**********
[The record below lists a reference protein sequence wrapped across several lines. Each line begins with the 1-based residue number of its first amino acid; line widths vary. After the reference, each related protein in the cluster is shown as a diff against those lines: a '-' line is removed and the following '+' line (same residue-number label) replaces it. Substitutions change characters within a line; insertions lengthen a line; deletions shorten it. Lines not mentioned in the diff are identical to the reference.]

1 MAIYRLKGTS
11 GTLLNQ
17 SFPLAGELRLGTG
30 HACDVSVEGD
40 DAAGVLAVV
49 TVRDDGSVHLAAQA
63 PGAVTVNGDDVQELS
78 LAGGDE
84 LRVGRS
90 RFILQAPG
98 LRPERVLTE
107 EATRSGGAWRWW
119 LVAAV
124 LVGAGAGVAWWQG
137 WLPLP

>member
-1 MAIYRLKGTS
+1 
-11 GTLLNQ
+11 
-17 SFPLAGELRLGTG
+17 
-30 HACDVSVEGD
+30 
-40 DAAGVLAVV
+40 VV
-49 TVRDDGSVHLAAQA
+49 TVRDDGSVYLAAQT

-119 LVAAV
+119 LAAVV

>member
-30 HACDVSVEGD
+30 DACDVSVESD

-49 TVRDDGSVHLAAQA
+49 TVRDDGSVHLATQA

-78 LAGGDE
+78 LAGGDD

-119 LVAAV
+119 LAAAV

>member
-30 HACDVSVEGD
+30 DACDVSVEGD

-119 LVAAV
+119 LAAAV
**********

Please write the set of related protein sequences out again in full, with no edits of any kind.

[The record below lists a reference protein sequence wrapped across several lines. Each line begins with the 1-based residue number of its first amino acid; line widths vary. After the reference, each related protein in the cluster is shown as a diff against those lines: a '-' line is removed and the following '+' line (same residue-number label) replaces it. Substitutions change characters within a line; insertions lengthen a line; deletions shorten it. Lines not mentioned in the diff are identical to the reference.]

1 MAIYRLKGTS
11 GTLLNQ
17 SFPLAGELRLGTG
30 HACDVSVEGD
40 DAAGVLAVV
49 TVRDDGSVHLAAQA
63 PGAVTVNGDDVQELS
78 LAGGDE
84 LRVGRS
90 RFILQAPG
98 LRPERVLTE
107 EATRSGGAWRWW
119 LVAAV
124 LVGAGAGVAWWQG
137 WLPLP

>member
-1 MAIYRLKGTS
+1 
-11 GTLLNQ
+11 
-17 SFPLAGELRLGTG
+17 
-30 HACDVSVEGD
+30 
-40 DAAGVLAVV
+40 VV
-49 TVRDDGSVHLAAQA
+49 TVRDDGSVYLAAQT

-119 LVAAV
+119 LAAVV

>member
-30 HACDVSVEGD
+30 DACDVSVESD

-49 TVRDDGSVHLAAQA
+49 TVRDDGSVHLATQA

-78 LAGGDE
+78 LAGGDD

-119 LVAAV
+119 LAAAV

>member
-30 HACDVSVEGD
+30 DACDVSVEGD

-119 LVAAV
+119 LAAAV